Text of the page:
Herman Koch is exceptionally good at managing the pace in this book. I really needed to keep reading, I had to know what had happened to lead Marc to the Board of Medical Examiners and I desperately wanted to know what the outcome would be; but ultimately, this is a book about morality. What you as a reader find sympathy with and what you find abhorrent will potentially be different to my views. In my opinion this is one of the reasons why I liked reading this book, despite the feeling that this was almost a train crash in slow motion. I love the darkness to the writing, Marc’s views are imposed on the reader and these range from his patients, the arts, certain types of people and virtually anything that makes his life uncomfortable are astute if at times almost intolerably objectionable.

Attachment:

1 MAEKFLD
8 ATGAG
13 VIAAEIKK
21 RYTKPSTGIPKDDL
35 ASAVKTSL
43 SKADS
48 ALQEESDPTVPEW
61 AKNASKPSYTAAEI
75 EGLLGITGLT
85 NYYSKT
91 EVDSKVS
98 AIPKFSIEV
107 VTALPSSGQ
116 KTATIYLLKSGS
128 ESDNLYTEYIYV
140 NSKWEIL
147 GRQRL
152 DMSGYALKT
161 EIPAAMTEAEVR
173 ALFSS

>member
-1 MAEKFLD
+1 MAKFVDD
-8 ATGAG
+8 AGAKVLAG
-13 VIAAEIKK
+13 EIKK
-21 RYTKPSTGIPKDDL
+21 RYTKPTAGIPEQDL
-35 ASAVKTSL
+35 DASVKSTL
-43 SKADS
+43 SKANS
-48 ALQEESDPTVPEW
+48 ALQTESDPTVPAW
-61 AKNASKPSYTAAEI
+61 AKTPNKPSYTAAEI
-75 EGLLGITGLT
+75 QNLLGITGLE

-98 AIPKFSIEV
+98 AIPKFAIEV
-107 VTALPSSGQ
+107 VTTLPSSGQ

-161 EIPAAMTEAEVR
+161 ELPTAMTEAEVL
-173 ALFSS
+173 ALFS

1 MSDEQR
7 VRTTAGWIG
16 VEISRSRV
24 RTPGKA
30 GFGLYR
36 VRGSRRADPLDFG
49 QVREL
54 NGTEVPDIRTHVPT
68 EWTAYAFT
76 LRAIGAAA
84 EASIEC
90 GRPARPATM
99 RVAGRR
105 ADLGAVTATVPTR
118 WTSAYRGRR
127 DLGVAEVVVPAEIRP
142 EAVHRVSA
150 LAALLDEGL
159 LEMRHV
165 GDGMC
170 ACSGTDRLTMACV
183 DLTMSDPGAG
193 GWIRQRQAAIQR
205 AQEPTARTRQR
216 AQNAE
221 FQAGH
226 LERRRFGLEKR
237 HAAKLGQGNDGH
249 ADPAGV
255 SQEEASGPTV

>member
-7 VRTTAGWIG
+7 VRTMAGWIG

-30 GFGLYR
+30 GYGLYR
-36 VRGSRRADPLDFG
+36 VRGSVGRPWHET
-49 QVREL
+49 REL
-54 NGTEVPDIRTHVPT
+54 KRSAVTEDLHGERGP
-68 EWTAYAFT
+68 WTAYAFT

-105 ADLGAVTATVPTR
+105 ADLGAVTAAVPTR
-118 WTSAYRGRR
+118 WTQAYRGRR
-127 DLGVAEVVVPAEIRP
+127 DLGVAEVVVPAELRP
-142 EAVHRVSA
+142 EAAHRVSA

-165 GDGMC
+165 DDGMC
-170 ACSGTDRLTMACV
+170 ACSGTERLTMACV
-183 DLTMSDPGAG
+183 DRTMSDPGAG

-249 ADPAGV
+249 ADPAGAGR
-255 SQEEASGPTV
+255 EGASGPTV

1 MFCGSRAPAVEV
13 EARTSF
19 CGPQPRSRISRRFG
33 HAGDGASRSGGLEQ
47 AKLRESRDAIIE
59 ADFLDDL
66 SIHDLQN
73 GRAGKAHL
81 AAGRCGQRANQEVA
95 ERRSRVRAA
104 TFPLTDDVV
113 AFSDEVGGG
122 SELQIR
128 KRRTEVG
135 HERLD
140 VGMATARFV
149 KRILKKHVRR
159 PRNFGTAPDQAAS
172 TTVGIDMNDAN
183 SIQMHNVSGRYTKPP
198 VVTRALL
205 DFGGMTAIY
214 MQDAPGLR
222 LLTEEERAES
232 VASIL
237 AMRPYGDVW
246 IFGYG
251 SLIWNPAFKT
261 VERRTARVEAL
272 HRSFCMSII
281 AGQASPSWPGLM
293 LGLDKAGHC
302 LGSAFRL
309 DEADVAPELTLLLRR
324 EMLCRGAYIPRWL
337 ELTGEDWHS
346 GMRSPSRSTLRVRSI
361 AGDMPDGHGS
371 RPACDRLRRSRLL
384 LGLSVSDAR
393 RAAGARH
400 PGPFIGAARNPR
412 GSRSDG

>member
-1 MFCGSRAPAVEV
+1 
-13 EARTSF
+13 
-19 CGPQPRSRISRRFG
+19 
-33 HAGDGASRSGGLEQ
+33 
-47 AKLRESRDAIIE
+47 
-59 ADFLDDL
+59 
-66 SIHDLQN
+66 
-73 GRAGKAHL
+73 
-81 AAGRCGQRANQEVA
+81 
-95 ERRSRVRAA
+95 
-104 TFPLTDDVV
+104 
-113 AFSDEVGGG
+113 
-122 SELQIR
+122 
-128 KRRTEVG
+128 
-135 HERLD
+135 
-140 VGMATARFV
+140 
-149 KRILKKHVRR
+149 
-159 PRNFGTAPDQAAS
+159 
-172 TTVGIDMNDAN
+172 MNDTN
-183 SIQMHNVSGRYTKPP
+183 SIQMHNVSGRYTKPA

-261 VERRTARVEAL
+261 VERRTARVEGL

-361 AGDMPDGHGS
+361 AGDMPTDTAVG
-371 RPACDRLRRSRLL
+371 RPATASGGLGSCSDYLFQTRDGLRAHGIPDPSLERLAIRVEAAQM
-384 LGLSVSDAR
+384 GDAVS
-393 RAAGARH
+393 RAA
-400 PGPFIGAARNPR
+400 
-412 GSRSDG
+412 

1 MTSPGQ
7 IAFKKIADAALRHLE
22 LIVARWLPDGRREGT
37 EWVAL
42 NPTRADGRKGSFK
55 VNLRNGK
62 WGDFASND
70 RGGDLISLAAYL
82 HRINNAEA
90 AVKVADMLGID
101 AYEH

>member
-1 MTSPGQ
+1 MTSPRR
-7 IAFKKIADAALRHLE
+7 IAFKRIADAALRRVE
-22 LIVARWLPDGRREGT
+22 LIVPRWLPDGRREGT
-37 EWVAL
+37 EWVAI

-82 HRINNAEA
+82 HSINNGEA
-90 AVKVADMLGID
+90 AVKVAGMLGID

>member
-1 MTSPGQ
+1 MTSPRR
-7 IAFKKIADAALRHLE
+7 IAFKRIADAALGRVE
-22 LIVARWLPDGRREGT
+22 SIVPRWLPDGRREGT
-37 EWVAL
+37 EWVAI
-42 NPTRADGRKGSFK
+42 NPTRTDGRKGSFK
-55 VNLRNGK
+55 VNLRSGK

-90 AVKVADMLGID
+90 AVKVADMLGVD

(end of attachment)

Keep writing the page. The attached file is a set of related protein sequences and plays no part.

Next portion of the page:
Like The Dinner it is hard for me to state I enjoyed this book, for the same types of reasons at times I had to squint at the page because as much I needed to know what happened next, I almost didn’t want to get drawn any further into the murky depths of horror, so much more repulsive for what wasn’t said.

I found myself thinking about Marc at odd times long after I’d left the book. If that isn’t the sign of a book that makes you think, question where you stand on the line of morality, I don’t know what is.

I’d like to thank the publishers Crown Publishing for a copy of this book prior to the publication date of 3 June 2014 in return for this honest review.

My review of The Dinner

Posted in Book Review, Books I have read